THE HSE's national director of children's services has defended the nightly locking of doors at a high-support unit for children, saying "any reasonable parent in the country" would do the same.
Gordon Jeyes, the designate head of the new Child and Family Services Agency, was reacting to a scathing HIQA report into the high support unit at Rath na Nog in Castleblaney, Co Monaghan.
Mr Jeyes, right, claimed the decision to close a high-support unit for children had already been finalised prior to the publication of the report by the health watchdog.
He said the report's publication had merely "accelerated" the process.
Inspectors found that all external doors were locked from 9pm, even though the fire system did not allow the doors to be opened automatically in the event of smoke or fire. Four fires were lit at the centre in the six months before inspection.
In spite of external doors being locked at night, the young people continued to run away and engage in risky drink and drug abuse, as well as sexualised behaviour.
Speaking on RTE One's 'This Week' programme, Mr Jeyes said he saw no difficulty with locking the doors at night since "most reasonable parents want to have their children safe both from exit and from others entering".
"These young people were vulnerable and so on the occasions when the external doors were locked, the risk assessment was accompanied by four waking adults who were on duty through the night," he said.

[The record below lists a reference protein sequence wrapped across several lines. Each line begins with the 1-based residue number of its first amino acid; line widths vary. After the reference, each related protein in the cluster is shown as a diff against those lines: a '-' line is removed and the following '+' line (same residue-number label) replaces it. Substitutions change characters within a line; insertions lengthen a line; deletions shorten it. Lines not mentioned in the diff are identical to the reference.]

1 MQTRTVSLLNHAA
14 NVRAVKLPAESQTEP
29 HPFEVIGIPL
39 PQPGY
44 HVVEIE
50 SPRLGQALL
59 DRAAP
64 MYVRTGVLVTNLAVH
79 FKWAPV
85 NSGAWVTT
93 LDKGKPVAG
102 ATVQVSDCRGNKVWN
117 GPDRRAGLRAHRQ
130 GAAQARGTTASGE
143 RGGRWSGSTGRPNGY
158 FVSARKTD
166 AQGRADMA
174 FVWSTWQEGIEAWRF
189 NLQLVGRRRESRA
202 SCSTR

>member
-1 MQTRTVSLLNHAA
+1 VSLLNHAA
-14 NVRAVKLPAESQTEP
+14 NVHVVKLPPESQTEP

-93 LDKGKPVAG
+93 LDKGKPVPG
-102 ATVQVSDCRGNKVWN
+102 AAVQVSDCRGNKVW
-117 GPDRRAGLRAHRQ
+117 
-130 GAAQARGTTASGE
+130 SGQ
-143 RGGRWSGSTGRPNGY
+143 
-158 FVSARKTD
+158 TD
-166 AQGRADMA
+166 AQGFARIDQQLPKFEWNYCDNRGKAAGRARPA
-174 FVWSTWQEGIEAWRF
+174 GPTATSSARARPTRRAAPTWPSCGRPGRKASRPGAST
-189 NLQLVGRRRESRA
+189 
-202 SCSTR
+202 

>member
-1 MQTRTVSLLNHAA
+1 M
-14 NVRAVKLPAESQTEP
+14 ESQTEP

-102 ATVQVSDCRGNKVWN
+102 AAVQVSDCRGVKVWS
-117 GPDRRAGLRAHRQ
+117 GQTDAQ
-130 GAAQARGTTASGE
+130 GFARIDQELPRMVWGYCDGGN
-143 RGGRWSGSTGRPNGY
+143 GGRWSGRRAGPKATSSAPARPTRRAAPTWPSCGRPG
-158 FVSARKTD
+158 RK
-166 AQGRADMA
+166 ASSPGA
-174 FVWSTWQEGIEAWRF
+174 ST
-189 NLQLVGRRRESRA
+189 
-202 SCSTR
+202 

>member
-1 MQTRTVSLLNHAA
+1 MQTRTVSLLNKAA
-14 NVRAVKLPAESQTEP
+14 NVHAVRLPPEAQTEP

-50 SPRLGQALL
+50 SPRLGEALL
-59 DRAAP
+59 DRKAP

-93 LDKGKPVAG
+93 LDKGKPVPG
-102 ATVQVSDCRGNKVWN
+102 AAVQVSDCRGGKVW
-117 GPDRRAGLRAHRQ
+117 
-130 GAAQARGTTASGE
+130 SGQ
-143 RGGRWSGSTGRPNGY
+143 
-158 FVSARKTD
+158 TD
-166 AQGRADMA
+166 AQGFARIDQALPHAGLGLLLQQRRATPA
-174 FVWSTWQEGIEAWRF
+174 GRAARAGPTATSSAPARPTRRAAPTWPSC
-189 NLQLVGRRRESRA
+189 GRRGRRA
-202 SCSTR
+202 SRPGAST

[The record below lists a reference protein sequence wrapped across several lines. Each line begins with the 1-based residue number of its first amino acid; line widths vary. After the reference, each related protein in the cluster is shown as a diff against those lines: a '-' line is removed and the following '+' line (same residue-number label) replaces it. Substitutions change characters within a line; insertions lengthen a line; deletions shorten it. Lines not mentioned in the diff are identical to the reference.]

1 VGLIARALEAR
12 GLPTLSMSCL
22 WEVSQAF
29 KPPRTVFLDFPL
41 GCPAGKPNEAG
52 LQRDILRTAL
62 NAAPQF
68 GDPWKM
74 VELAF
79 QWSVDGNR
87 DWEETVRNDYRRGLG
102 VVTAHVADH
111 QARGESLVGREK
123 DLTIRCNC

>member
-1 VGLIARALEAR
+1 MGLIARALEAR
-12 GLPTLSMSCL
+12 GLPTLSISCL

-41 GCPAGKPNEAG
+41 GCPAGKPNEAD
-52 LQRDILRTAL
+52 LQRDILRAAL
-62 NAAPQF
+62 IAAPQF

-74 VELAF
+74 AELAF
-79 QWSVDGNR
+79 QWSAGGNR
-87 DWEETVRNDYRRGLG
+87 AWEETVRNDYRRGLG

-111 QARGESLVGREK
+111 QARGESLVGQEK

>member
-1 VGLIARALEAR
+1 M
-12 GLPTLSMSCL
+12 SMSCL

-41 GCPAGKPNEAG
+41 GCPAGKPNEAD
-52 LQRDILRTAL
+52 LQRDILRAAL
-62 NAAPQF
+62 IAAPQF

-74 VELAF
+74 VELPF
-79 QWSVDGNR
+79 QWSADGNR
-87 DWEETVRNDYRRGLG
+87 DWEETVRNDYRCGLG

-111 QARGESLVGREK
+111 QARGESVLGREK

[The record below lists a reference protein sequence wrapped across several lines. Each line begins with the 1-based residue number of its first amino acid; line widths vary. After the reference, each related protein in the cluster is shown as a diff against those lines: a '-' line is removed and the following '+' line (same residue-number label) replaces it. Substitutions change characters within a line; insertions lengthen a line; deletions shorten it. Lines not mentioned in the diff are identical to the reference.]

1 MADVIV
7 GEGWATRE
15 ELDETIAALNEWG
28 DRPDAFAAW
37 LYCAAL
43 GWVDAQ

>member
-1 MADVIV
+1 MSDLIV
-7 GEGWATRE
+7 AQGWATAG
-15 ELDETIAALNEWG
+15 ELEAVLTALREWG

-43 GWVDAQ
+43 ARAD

"These were some of Ireland's most vulnerable young people, one step away from having their liberty taken away from them because their behaviour was a risk to themselves and others."
Mr Jeyes said he had personally "endorsed the decision" to lock the doors at night, having taken full legal and fire safety advice and said the same thing also happens in other high support areas.
He claimed staff at the unit had been given a lot of support and advice, however they had struggled with a "more challenging and vulnerable client group".
This was despite the centre being "sufficiently resourced", as the HIQA report had acknowledged.
The report last week found that inspectors who visited the unit housing 10 very disturbed children in July and August, had invoked a rarely used immediate action plan because of the risk of major harm to the residents.
They also found that gardai had to be regularly called to help staff because of the threatening behaviour of young people there.